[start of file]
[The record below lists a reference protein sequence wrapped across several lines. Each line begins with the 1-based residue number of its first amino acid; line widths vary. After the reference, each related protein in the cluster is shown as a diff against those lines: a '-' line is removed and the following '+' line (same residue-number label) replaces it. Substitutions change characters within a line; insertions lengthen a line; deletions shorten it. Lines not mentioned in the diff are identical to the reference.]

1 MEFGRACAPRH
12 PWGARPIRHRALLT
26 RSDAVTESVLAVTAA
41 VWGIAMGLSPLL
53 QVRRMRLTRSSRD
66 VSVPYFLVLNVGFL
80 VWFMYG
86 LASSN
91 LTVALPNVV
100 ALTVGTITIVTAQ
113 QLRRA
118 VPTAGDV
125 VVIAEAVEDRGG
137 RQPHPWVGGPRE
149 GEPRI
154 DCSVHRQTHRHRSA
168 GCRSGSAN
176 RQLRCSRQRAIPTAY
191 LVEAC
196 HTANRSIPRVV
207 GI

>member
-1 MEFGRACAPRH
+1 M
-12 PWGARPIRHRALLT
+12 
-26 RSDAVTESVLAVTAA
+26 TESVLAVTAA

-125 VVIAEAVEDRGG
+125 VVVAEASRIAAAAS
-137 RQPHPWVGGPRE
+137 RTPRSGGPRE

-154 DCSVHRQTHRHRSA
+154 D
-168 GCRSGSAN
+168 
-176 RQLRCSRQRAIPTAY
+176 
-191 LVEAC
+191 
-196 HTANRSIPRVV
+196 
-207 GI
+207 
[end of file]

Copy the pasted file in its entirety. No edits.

[The record below lists a reference protein sequence wrapped across several lines. Each line begins with the 1-based residue number of its first amino acid; line widths vary. After the reference, each related protein in the cluster is shown as a diff against those lines: a '-' line is removed and the following '+' line (same residue-number label) replaces it. Substitutions change characters within a line; insertions lengthen a line; deletions shorten it. Lines not mentioned in the diff are identical to the reference.]

1 MEFGRACAPRH
12 PWGARPIRHRALLT
26 RSDAVTESVLAVTAA
41 VWGIAMGLSPLL
53 QVRRMRLTRSSRD
66 VSVPYFLVLNVGFL
80 VWFMYG
86 LASSN
91 LTVALPNVV
100 ALTVGTITIVTAQ
113 QLRRA
118 VPTAGDV
125 VVIAEAVEDRGG
137 RQPHPWVGGPRE
149 GEPRI
154 DCSVHRQTHRHRSA
168 GCRSGSAN
176 RQLRCSRQRAIPTAY
191 LVEAC
196 HTANRSIPRVV
207 GI

>member
-1 MEFGRACAPRH
+1 M
-12 PWGARPIRHRALLT
+12 
-26 RSDAVTESVLAVTAA
+26 TESVLAVTAA

-125 VVIAEAVEDRGG
+125 VVVAEASRIAAAAS
-137 RQPHPWVGGPRE
+137 RTPRSGGPRE

-154 DCSVHRQTHRHRSA
+154 D
-168 GCRSGSAN
+168 
-176 RQLRCSRQRAIPTAY
+176 
-191 LVEAC
+191 
-196 HTANRSIPRVV
+196 
-207 GI
+207 